vol.10 Thomas Glover
vol.10 Thomas Glover
We focus on Thomas Glover, who served as an advisor for each of Mitsubishi's first three presidents.
Thomas Blake Glover was a Scotsman who worked for a Hong Kong- based British trading house called Jardine, Matheson & Co. In 1859, Glover became the trading house's commercial agent in Nagasaki, just one year after the city was opened to foreign trade. At the time, Glover was just 21 years old. Before long, he founded Glover Trading Co. Around that time, the authority of Japan's ruling Shogunate was being challenged by certain clans in western and southern Japan, and Glover Trading competed with other western merchants to sell ships and arms to these clans. By the mid 1860s, Glover was in charge of the largest foreign trading house in Nagasaki.
Yataro Iwasaki assumed his post at the Tosa Clan's Nagasaki trading office in 1867. Glover invited Shojiro Goto (a high-ranking Tosa official) and the newly-appointed Yataro to his residence to discuss business. Ryoma Sakamoto (a key figure in Japanese history) and his colleagues also occasionally visited Glover's residence. Besides trading, Glover also participated in some business ventures. When the Hizen Clan entrusted Glover with the management of the Takashima Coal Mine, he initiated full-scale mining operations after introducing modern machinery from England. Around this time, Glover also joined with the Satsuma Clan to build Japan's first western-style dry dock next to his residence in Nagasaki.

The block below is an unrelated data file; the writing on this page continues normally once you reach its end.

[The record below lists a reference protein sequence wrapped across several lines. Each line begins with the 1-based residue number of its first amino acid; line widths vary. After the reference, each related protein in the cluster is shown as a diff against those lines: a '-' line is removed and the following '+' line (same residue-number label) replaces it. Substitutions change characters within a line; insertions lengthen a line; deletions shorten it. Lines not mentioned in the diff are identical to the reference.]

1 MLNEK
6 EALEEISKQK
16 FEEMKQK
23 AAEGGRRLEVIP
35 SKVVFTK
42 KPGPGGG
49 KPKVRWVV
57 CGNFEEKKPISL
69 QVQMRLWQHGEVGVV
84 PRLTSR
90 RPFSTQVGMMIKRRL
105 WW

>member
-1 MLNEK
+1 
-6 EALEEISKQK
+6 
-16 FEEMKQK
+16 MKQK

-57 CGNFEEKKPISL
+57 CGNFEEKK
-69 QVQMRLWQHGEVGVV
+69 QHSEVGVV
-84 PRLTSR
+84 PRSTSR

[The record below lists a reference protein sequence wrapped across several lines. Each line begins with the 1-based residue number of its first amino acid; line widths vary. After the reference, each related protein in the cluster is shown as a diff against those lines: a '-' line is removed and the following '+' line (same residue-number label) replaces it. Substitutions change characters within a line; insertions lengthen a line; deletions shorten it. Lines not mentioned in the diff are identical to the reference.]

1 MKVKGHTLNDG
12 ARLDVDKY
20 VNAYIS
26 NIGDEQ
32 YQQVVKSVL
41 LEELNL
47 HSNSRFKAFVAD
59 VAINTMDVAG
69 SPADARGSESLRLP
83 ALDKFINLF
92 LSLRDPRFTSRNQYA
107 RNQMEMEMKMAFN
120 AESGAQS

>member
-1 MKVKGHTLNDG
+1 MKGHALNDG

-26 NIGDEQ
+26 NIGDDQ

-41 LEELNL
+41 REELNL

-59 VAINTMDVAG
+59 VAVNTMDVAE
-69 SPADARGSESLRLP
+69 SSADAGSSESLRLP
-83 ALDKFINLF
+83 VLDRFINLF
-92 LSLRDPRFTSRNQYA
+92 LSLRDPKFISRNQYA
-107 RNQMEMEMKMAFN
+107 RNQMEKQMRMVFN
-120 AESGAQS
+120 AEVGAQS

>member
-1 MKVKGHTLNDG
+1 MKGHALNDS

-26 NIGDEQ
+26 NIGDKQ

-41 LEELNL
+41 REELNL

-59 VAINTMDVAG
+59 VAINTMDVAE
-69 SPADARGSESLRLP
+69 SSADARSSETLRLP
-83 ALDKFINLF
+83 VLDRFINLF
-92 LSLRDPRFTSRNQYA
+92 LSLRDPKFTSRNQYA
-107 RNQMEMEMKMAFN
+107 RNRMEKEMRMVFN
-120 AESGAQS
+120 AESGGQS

Built in 1863, the Glover Residence is the oldest, western-style wooden building in Japan today. Mitsubishi Heavy Industries purchased the residence from Glover's son in 1939 and then donated the estate to the City of Nagasaki in 1957 in order to commemorate the 100th anniversary of the Nagasaki shipyard. Today, the residence continues to be one of Nagasaki's top tourist attractions.
With Japan on the verge of war, Glover began to acquire large stockpiles of arms and ships. However, the clans that Glover had been backing soon won a decisive victory, thereby averting a full-blown civil war. Glover Trading Co. was therefore unable to sell off its inventory and it also had difficultly collecting payments for goods it had sold on credit. Glover's cash-strapped company finally went bankrupt in 1870.
Despite the failure of his company, Glover remained in Japan until his death. He continued to work as a businessman while leveraging his experience in international trade and his extensive network of contacts. The Takashima Coal Mine changed hands several times, but Glover managed to retain his position there. Mitsubishi acquired the mine in 1881 and asked Glover to be in charge of the mine's coal exports, to which he confidently replied, "Please tell Mr. Iwasaki that I will surely produce satisfactory results." Indeed, Glover lived up to Yataro's expectations by skillfully handling the mine's trading operations. Glover later became an advisor to Mitsubishi on issues related to foreign affairs and he moved to Tokyo together with his wife, Tsuru.
Glover also served Yanosuke and Hisaya as an advisor, mainly regarding efforts to enhance Mitsubishi's level of international competitiveness, such as through the adoption of new technology. Glover also participated in the establishment of Japan Brewery Co., the predecessor to today's Kirin Brewery Co. In light of his contributions to the development of Japan, Glover was awarded the Order of the Rising Sun, Gold and Silver Star, in 1908, which was a very rare honor for a foreigner. As a 19th-century international merchant, Glover lived a colorful life that was full of adventure.